June 15, 2015

What is “Iterating Grace”, the mysterious chapbook that’s captivating Silicon Valley?


One of the many handwritten tweets in Iterating Grace. (Image via Fusion)

One of the many handwritten tweets in Iterating Grace. (Image via Fusion)

“Crooks himself never tweeted. He never retweeted. But he had developed his own, impassioned way of favoriting.”

As Alexis Madrigal tells it, the first heard about Koons Crooks, he immediately wondered if Crooks had stolen his identity.

BuzzFeed executive editor Doree Shafrir received a copy in the mail of a small, impeccably designed and hand-numbered chapbook titled Iterating Grace: Heartfelt Wisdom & Disruptive Truths From Silicon Valley’s Top Venture Capitalists. Credited to “Koons Crooks”, and less than 30 pages long, it combined hand-drawn illustrations with an absurd satirical tale of a dot-com bubble expat who retreats to a Bolivian volcano where he communes with the Twitter accounts of prominent Silicon Valley venture capitalists before meeting a bizarre end involving cat food and vicunas. The book also includes elegantly calligraphed reproductions of those VC’s tweets.

Madrigal had mailed Iterating Grace to Shafrir, so she asked him to explain. Except, in fact, he hadn’t, so he couldn’t.

As Madrigal wrote at Fusion, “At first I was confused, then I was a little annoyed. Some marketing dude was using my good name to get people to look at some book? What’s that about? But then I started to see snippets of the book in photos people posted to Twitter. And it is just brilliant.”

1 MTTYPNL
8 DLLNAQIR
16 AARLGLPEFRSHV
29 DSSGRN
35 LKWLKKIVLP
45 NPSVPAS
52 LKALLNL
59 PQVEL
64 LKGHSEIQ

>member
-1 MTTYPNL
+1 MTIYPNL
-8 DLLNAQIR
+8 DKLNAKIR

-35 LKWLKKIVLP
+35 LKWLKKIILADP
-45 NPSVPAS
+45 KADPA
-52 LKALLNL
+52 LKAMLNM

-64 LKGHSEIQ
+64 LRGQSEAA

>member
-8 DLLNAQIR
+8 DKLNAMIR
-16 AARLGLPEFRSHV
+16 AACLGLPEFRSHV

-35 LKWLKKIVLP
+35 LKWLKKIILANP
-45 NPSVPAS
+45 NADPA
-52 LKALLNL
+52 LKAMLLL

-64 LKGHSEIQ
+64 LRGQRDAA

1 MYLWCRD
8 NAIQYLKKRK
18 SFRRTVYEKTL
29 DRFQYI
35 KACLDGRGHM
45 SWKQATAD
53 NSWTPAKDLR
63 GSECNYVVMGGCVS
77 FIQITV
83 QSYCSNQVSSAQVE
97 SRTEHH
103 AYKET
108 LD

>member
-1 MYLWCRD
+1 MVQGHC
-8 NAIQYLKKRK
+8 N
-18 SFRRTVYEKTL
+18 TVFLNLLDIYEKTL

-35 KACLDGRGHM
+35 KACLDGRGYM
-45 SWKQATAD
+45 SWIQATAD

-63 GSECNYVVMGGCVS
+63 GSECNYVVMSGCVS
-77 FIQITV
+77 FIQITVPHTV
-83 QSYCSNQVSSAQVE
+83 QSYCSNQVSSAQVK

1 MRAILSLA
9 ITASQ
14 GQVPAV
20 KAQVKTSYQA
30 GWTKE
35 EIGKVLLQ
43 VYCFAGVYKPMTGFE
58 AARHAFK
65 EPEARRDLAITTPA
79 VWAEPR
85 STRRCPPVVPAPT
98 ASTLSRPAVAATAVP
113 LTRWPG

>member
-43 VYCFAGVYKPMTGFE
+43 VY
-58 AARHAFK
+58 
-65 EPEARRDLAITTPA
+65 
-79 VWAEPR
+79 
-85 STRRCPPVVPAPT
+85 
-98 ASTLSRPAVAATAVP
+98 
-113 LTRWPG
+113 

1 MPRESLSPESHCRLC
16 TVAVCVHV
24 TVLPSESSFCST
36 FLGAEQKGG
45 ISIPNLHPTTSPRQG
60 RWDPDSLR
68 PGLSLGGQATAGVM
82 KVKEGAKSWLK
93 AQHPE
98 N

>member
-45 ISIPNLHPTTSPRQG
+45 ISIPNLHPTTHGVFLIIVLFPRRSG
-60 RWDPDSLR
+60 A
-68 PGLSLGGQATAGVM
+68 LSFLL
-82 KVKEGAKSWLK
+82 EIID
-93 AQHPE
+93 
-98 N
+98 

Madrigal soon received an envelope containing two copies of Iterating Grace, a handwritten note thanking him for “sending these out”, and a pressed dried flower. His copy was numbered 10 out of 140. This is where things started getting weirder.

The envelope was absent a postmark, meaning it was hand-delivered to his Oakland home. And the second book was addressed to writer Sarah Rich, his wife. Madrigal began asking around, and compiled a partial list of others who had received the book in the mail.

Alexis Madrigal
Sarah Rich, author
Nellie Bowlestech journalist, contributing editor Re/code
Allison ArieffSPUR editor
Doree Shafrir, Buzzfeed editor
Mat HonanBuzzfeed editor
Mike Monteiro, designer
Clara JefferyMother Jones editor
James Nestorauthor
Jon SteinbergSan Francisco Magazine editor
Casey NewtonThe Verge editor

Almost all media. Almost all San Francisco. Most covering technology.

Iterating Grace cites both Bowles and Nestor in its text, alongside other Bay Area-specific references, some obscure (Crooks wears a windbreaker with the logo of an actual failed startup) and bizarre (Crooks’ few possessions include a photograph of Vannevar Bush and a copy of Chez Panisse Vegetables.) And despite the text claiming that Crook’s Twitter account was deleted, @KoonCrooks (and all its 5 followers) is as of this writing.

Once Madrigal began writing about Iterating Grace and its mysterious provenance, the hunt was on. Others in the tech journalism community began tweeting their wishes to receive a copy, and chimed in with their theories and questions. How did the author know these writers’ obscure or unlisted addresses? Was it all a marketing stunt from the local coffee brewers? An analog incursion by Weird Twitter?